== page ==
14 December 2009

Books: Marsbound by Joe Haldeman

Back in September of 2008, I read Joe Haldeman’s The Accidental Time Machine. I liked the book, mostly because I’m a sucker for time-travel stories. Less I’m a fan of is the so called hard-core science fiction of say Arthur C. Clark or Isaac Asimov and others. It wasn’t that I found these writers bad, I just got bored with all the techo jargon that comes with it: the mathematical equation the ship needs to get into orbit of a planet. I was brought up on Star Trek reruns where all of that was just magic, anyways.

Anyways, I enjoyed Haldeman’s style of writing, even if I could not figure out how he figured out how one could travel only forward in time and not back.

Now, what will probably be my last book of the year, I took on Marsbound, an entertaining and often humorous tale where conflict and mystery await on the planet of Mars. Set in an unnamed future time -I’m guessing somewhere around the end of the 21st Century - we meet 18 year-old Carmen Dula and her family, who’ve won a lottery and are bound for the first Mars colony. While not sure she wants to do this - after a trip on a space elevator to space station, there is another six month journey to that red planet. But while her doubts begin to creep in, she eventually finds some comfort in the arms of Paul, the pilot of the John Carter Goes to Mars.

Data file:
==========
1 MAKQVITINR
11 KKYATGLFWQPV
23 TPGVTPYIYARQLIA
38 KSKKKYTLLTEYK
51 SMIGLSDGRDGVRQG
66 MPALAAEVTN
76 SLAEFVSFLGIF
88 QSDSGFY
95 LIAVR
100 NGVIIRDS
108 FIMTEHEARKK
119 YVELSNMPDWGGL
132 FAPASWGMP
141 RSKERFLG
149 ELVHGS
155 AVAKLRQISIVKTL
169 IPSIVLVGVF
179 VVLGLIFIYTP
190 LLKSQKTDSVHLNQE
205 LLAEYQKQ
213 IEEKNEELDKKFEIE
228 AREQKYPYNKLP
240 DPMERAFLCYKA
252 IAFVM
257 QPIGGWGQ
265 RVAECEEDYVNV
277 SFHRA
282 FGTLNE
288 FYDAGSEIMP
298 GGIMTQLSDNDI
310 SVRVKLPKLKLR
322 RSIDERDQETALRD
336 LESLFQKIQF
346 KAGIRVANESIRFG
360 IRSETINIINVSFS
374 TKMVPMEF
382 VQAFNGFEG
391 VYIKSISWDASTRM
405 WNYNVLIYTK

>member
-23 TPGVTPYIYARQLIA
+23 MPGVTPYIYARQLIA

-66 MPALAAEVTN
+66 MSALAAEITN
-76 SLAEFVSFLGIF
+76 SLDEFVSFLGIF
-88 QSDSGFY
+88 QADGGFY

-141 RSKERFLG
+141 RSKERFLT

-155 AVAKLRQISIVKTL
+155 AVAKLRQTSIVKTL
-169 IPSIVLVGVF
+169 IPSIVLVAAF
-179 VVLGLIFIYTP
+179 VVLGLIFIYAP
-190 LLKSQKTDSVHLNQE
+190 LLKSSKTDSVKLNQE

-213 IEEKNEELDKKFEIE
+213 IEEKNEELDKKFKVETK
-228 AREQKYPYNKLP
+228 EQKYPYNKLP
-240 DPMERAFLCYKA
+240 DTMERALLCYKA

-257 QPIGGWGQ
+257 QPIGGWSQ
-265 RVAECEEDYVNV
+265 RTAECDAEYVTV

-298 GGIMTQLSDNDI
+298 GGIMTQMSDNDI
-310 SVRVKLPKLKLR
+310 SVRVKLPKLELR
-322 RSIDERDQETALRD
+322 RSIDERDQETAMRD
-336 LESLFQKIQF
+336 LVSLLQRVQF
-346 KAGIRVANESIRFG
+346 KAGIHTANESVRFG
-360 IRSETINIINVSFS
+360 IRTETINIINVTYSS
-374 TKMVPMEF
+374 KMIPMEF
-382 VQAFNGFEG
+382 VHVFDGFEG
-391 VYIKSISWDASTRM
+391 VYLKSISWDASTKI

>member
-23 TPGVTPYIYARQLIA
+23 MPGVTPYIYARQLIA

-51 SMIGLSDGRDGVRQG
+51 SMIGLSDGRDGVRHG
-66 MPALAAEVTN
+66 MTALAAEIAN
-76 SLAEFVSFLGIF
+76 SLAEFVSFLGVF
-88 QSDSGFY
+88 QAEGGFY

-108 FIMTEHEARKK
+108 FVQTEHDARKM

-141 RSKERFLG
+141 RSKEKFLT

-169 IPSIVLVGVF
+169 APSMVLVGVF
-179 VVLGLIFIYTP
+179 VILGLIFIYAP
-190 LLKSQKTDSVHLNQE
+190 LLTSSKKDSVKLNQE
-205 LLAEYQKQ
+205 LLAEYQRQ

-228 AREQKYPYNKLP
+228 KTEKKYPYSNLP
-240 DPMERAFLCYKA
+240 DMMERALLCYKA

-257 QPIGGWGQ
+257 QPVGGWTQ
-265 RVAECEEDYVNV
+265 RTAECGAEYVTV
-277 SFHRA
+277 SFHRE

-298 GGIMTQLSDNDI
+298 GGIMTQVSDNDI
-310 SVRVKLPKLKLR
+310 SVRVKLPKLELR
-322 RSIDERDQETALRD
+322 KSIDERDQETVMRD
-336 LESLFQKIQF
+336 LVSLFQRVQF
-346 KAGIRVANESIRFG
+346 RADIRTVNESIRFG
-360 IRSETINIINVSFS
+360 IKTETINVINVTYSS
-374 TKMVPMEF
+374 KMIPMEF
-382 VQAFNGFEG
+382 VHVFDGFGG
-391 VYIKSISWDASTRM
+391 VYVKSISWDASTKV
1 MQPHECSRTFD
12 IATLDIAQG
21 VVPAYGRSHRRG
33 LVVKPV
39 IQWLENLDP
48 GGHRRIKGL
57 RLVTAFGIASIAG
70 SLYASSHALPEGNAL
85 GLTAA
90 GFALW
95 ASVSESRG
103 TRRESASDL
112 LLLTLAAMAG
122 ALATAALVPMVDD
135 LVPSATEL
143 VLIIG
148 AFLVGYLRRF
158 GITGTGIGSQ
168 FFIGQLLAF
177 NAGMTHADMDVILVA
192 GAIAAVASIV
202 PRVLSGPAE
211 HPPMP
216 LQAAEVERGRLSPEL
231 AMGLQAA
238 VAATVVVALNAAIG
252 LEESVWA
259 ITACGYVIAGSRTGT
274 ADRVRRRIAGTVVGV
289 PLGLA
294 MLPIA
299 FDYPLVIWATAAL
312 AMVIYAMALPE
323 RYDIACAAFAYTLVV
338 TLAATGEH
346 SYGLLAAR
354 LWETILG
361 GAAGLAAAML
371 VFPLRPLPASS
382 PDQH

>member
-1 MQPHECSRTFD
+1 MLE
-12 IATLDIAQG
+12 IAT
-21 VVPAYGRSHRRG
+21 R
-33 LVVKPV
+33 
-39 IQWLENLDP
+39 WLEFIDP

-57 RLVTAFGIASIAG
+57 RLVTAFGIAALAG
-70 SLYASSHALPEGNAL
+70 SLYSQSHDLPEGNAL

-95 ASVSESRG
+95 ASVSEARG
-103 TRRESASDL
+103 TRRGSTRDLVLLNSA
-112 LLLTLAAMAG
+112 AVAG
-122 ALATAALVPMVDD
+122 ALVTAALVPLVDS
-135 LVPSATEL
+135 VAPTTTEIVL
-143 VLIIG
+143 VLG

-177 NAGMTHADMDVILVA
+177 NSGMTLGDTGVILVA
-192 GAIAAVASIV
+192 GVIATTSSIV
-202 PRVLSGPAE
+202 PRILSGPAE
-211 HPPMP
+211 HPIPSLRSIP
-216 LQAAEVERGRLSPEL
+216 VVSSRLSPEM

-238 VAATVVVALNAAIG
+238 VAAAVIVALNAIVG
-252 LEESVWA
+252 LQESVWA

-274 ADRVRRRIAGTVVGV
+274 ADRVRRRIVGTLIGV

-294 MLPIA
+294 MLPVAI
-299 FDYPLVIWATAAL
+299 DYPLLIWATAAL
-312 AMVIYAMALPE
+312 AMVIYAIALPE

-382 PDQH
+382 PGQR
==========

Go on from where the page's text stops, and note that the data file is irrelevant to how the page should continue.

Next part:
But the daily grind soon sets in, and she also manages to make an enemy of the general administrator of Mars named Dargo Solingen. After a flare up between them, Carmen ventures out onto the Mars surface for a walk. But a slip up and trip down a hole propels Carmen into an adventure she never thought possible. There is intelligent life on Mars and they’ve been watching.

As typical it seems of Haldeman, his detail is good, but never gets in the way of the story. And the fact that it’s told from the 1st person point of view gives the reader a chance to discover everything just as Carmen is. And while this is, at its base, a standard sci fi plot idea -first contact - Haldeman balances with some great action, a huge dose of humor and with an easily described world that makes you focus more on the characters than the whole science of what could be a boring story about space travel to Mars.

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